History and common use of real English Brown Oak
English Brown Oak is often referred to as “Pub Oak” in Europe because in the UK, so many old bars (pubs) feature Brown Oak tables, paneling, bar tops, chairs, flooring…
There was a time when a variety of real Oak species were so readily available for harvesting and milling in Europe and North America that it was considered a cheap, sturdy and attractive mainstay for building most things.
Like most slow growing hardwoods, due to over harvesting, supplies are more scarce now so the cost of real English Oak suitable for building furniture is very high.
While not necessary for painting Faux English Oak, understanding some species specifics can be helpful in making decisions of historical placement and other design factors.
If you’d like to learn more about this fascinating species, you can read this Wikipedia article about Quercus robur.
Faux Painted English Brown Oak
Fortunately, like most hardwoods, we can paint English Brown Oak accurately, and its gorgeous visual features can be used liberally in furniture, cabinetry, trim and other design, and at very reasonable cost compared to real wood.
Faux painted English Brown Oak is often referred to as “Antique Brown Oak”.
The attractive elements of aged English Oak can be easily recreated with brush and tool effects and color schemes.
The first stage of this technique is to apply a transparent tone layer over our bright base coat.
This will be the foundation either for basic, straight grain lines applied with woodgrain painting tools, or more detailed brush work created with liner brushes.
Next, the overall look is enhanced with a figure layer that adds depth, complexity and age.
This layer can be detailed with speckles, knots, cracks, pores and other close focus features that further convince the eye.
How I learned to paint Faux English Antique Brown Oak
My first attempts at Antique English Brown Oak were driven by a piece of Antique Oak furniture handed down to me by my Great Aunt. Specifically, a library table from the turn of the 19th century.
I’d used it in my home for many years. The finish was so dark and damaged that the wood species couldn’t be seen through the layers of grime.
After learning that the table wasn’t particularly valuable as an antique (a somewhat common production model), I decided to strip it and see how the wood looked under all the old, chipped finish.
It took several hours, a stack of sandpaper and some serious elbow grease before I got to see what I had.
Since real oak is so hard, and only gets harder with age, there’s little concern about damaging the wood during the stripping and sanding process.
But I did leave some scratches and other wear on the surface to give an indication (beyond the rich colors) of the tables actual age.
When I was developing The Faux Wood Master Course, I became a bit obsessed with the rich Red and Yellow Ochers in this table.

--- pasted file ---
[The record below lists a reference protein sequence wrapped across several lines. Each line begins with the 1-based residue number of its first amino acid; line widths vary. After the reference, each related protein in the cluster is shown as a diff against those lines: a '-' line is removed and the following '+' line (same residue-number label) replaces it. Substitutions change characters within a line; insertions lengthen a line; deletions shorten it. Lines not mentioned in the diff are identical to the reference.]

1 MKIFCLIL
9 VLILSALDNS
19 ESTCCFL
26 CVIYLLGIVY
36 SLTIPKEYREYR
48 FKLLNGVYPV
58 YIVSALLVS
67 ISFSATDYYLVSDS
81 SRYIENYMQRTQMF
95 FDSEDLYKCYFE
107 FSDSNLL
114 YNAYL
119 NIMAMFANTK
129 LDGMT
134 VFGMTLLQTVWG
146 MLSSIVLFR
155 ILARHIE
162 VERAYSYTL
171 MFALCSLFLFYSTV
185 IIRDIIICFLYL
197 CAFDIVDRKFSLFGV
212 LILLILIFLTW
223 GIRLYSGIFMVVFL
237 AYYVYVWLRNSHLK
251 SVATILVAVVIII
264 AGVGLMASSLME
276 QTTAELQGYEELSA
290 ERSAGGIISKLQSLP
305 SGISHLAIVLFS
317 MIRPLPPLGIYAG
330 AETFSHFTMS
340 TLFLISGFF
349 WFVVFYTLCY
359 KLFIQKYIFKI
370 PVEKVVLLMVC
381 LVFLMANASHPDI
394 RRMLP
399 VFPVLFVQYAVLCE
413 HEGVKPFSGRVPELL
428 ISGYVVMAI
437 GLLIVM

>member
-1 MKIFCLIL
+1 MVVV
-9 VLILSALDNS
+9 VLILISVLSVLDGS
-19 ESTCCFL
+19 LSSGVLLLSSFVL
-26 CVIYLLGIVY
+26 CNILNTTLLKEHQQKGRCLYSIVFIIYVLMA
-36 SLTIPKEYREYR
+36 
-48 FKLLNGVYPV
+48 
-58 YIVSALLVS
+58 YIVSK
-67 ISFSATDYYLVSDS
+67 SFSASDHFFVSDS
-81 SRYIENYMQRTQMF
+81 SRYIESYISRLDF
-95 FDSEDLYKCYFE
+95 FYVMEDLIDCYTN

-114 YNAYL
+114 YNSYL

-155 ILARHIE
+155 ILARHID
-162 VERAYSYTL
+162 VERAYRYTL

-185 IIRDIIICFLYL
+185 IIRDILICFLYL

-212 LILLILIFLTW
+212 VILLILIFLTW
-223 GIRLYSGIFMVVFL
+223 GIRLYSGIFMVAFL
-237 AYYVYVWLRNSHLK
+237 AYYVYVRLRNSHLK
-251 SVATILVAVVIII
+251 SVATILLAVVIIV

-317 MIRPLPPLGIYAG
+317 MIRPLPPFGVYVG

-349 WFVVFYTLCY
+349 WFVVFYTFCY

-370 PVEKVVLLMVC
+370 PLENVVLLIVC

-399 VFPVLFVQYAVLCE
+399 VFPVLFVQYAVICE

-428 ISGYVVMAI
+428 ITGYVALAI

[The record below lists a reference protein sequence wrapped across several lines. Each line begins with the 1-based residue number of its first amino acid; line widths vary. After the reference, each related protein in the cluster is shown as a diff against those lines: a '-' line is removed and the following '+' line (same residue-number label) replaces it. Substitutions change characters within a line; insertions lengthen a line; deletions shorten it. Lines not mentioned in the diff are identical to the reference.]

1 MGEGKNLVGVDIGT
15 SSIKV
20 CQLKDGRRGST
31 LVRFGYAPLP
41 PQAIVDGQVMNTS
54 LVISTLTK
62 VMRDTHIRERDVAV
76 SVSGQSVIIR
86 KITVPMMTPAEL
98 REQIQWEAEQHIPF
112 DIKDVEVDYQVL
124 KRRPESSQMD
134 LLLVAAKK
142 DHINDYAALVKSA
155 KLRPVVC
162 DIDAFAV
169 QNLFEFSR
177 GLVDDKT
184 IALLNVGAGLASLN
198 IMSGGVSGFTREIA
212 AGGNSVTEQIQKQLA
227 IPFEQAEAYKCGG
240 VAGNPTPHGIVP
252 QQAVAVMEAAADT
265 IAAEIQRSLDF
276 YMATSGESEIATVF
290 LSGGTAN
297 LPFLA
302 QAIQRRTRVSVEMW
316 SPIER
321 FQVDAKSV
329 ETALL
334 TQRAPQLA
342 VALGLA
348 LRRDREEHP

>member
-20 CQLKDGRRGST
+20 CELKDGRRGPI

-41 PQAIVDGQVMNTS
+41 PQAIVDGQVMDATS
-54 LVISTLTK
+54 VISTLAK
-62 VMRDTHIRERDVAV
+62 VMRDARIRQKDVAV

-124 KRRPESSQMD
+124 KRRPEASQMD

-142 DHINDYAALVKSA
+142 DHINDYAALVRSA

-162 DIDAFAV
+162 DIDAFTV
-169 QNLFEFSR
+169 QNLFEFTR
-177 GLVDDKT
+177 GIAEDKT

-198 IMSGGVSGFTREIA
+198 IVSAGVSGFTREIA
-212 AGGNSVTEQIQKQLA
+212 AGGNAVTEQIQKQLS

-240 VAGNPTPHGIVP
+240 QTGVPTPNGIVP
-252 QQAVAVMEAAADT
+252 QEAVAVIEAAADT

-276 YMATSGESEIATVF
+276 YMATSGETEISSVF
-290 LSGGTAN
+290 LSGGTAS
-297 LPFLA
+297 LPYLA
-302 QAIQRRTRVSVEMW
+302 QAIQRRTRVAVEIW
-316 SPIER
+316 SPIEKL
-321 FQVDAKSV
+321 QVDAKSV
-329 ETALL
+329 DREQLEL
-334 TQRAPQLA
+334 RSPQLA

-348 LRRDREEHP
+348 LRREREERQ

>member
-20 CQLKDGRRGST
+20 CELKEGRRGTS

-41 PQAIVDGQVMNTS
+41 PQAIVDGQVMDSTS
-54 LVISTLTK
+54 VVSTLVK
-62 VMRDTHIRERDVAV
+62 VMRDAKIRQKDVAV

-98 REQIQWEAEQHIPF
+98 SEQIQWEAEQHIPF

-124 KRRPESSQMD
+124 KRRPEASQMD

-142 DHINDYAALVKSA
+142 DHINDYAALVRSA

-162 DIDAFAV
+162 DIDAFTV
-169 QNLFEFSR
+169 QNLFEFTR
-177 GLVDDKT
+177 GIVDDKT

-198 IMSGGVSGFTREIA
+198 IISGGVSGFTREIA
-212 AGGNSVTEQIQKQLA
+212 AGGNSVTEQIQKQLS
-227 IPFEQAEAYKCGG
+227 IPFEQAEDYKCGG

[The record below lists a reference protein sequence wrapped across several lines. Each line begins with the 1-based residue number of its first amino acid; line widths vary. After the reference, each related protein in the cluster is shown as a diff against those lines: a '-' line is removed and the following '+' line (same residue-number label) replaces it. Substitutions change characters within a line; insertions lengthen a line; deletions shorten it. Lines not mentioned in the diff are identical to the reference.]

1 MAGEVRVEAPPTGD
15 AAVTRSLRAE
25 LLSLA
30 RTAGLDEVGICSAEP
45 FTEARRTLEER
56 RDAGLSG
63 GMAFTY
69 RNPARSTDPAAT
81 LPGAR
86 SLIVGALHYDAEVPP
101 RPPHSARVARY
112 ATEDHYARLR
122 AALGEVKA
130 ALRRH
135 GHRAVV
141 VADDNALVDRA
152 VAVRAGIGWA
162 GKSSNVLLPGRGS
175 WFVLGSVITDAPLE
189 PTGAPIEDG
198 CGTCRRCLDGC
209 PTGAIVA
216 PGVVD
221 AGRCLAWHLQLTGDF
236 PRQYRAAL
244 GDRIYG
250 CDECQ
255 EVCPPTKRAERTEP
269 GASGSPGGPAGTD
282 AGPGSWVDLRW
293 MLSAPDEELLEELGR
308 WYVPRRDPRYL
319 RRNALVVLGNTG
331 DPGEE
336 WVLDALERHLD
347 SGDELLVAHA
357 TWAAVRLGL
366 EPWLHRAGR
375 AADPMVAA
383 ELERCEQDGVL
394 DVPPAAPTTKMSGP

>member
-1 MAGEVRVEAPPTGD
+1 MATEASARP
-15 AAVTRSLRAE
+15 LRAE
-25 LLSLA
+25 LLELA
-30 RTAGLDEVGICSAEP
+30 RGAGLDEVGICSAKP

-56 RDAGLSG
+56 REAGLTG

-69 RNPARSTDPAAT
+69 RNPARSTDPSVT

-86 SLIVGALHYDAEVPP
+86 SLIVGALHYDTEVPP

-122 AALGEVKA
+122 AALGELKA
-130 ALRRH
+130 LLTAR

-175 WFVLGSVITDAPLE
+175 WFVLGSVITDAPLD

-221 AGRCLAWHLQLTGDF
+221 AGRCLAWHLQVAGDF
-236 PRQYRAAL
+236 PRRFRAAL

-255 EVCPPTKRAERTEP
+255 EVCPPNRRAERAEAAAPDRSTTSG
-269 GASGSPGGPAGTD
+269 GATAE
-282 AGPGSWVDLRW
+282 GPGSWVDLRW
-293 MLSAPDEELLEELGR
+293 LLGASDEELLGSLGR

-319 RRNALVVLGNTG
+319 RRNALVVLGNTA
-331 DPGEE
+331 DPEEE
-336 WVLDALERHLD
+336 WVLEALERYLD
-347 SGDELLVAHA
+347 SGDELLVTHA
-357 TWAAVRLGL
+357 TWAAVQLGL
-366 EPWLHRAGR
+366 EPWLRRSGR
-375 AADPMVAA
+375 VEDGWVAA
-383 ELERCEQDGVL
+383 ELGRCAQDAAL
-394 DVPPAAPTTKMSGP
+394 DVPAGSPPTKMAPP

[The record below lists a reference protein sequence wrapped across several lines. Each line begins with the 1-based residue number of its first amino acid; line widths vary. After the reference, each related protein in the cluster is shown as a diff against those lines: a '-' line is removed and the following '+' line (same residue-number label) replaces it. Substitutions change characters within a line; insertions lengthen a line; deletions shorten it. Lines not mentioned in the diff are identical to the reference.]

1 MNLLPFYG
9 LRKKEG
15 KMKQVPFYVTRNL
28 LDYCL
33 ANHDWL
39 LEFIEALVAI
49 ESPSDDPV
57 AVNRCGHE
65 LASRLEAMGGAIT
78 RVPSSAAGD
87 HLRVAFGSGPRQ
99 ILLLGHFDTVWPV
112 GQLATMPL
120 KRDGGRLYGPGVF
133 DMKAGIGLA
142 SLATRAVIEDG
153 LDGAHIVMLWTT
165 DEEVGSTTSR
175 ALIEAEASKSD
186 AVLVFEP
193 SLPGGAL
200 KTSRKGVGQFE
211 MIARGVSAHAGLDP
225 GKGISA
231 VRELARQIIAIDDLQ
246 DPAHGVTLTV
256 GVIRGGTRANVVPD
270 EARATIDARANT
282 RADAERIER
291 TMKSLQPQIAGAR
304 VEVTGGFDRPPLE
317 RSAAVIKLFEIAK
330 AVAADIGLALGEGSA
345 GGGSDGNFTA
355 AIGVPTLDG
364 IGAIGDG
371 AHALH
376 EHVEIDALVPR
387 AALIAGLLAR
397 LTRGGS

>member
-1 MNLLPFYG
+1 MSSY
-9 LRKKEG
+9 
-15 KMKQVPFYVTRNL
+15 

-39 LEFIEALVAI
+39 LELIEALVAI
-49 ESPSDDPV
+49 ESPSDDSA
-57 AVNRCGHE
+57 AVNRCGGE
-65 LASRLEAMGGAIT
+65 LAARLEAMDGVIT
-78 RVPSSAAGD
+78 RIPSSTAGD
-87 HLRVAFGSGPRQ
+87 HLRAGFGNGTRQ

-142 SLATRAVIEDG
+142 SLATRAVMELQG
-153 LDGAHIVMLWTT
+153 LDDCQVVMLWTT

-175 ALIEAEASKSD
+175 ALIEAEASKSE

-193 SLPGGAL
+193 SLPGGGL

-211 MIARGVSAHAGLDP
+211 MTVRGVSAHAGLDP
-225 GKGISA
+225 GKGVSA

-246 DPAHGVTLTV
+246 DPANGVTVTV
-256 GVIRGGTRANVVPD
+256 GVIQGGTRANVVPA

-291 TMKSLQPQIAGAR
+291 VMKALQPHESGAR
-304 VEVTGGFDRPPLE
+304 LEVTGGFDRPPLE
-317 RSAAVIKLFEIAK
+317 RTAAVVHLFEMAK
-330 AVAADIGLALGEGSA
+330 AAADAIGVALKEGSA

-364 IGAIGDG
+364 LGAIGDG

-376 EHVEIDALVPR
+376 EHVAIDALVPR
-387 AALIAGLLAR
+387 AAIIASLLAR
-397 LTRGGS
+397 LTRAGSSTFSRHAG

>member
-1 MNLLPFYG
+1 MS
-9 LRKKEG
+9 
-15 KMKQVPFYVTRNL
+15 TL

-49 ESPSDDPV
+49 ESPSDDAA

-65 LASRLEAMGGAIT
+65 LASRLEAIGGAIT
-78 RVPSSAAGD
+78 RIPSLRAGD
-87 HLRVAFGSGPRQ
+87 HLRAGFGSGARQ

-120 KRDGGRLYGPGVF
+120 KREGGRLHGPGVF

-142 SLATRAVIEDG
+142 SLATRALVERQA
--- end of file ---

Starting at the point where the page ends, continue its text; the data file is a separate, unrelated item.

I first started experimenting with mimicking the underlying tone; that rich, glowing, Red/Yellow that the black grain lines intertwine with.
It took many iterations before I got the colors and texture right, but once that background color was doable, the grain lines and other features were a breeze.
I’m happy to say that I’ve been able to apply this technique to several projects, and it’s a big success for my students as well.
In the next section I share some real world applications of my faux painted English brown Oak technique.
Some examples of Faux English Brown Oak
I love the concept of transforming mundane, inexpensive objects with painted woodgrain.
Whenever some item of common use has lost it’s luster and is being considered for the thrift store or even the trash heap, I contemplate if it might be a candidate for a lovely faux hardwood finish.
The old computer speakers in the featured video, below, were rescued from a thrift store run.
Scuffed and outdated (remember when every computer item was beige?), they still sounded great, so into the studio they went for a make over.
Quarter Sawn Faux Painted English Brown Oak
As with any Oak, Quarter Sawn features can be painted with a high level of realism.
Furniture artists, cabinet makers and other craftspeople value Quarter Sawn English Brown Oak very highly and often mix it in with heart and straight grain when designing.
The lovely, curving cross grain patterns prominent in Quarter Sawn Oak are called Medullary Rays by wood specialists.
Recreating these features takes some practice and is best achieved by carefully studying and copying real wood models.
Perfect Woodgrain Courses rely heavily on images of real wood to teach Faux Painted English Brown Oak and all other wood species
I’m planning another blog post that will focus on Faux Painted Quarter Sawn woodgrain.
In the meantime, here’s another image from The Faux Wood Master Course (and others where I teach this wood).
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